2. This is sufficient for Limitarianism to avoid the leveling down objection. I assume that no plausible requirements defended in Limitarian terms will require leveling down. A corollary of this is that any Pareto improvements on distributions that satisfy requirements of justice that ground Limitarian requirements (e.g. urgent needs being met) are at least not impermissible on the grounds of the relevant Limitarian requirements, and may be required for more general reasons. I am grateful to an anonymous reviewer for encouraging me to discuss these issues.

  3. For criticism, see Volacu and Dumitru (2019). For a response in defense of Robeyns, see Timmer (2019).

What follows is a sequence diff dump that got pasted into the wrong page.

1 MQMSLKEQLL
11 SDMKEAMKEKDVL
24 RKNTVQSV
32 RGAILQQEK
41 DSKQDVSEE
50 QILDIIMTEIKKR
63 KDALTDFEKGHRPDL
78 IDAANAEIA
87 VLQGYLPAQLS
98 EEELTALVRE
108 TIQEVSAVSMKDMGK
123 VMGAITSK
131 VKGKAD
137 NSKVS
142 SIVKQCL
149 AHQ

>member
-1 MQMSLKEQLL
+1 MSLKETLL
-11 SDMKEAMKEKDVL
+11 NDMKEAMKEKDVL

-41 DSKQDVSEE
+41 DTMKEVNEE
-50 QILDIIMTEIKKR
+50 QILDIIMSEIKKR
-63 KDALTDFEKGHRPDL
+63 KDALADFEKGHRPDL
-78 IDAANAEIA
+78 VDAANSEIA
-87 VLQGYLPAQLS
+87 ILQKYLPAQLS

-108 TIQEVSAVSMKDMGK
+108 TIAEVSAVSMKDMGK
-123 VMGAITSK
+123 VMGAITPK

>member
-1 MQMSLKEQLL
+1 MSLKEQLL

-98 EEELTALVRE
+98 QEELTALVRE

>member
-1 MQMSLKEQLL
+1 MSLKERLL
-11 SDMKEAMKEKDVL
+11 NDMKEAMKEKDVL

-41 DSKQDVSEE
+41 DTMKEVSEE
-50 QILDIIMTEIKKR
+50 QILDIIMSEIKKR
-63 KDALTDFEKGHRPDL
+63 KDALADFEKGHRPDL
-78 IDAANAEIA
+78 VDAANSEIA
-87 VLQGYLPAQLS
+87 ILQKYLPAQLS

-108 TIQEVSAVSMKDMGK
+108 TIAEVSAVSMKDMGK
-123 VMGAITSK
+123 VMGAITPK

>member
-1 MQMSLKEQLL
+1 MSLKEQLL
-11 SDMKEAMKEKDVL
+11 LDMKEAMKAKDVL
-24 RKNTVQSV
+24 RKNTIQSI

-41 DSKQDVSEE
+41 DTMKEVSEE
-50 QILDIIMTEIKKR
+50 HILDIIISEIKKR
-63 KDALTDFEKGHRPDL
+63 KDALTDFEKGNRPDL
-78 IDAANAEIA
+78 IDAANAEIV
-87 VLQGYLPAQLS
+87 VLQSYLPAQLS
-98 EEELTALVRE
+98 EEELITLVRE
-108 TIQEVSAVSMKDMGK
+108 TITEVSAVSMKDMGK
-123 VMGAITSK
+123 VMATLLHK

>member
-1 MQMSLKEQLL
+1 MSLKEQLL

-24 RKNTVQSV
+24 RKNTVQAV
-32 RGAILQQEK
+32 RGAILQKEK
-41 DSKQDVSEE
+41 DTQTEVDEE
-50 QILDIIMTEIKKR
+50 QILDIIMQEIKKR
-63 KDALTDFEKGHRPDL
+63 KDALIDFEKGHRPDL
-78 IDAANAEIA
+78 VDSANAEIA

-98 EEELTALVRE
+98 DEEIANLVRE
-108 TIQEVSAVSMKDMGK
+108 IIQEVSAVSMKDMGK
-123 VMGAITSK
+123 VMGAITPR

4. It is worth noting that this core Limitarian claim is in one way stronger and in another way weaker than what is suggested by the central justification for the Limitarian resource ceiling that Robeyns offers. It is stronger in that it entails that it is a requirement of justice that no one possesses resources above the threshold so long as there is further injustice that could be remedied by reallocating them – whereas the fact that resources above the threshold contribute nothing to a person’s flourishing or well-being suggests merely that there is always some moral reason, even in fully just conditions, to reallocate resources above the threshold in order to advance morally relevant aims. It is weaker, however, in that unlike the central justification, it does not directly imply that there are reasons to reallocate resources above the threshold when all requirements of justice are already satisfied. While this might initially appear to suggest a degree of tension in Robeyns’s development of the Limitarian view, the fact that the central justification might support a broader range of reasons and obligations than are entailed by the core Claim does not suggest that there is anything objectionable about the way that the argument proceeds. And because the central justification does not support the conclusion that there are obligations of justice on its own, but instead complements the support provided by more general claims about what justice requires (e.g. that it requires that no one’s urgent basic needs go unmet if there are sufficient resources to meet them), there is no tension here either. My focus in the remainder of the paper is on what we should think is implied by the core Claim. I am grateful to an anonymous reviewer for encouraging me to clarify these points.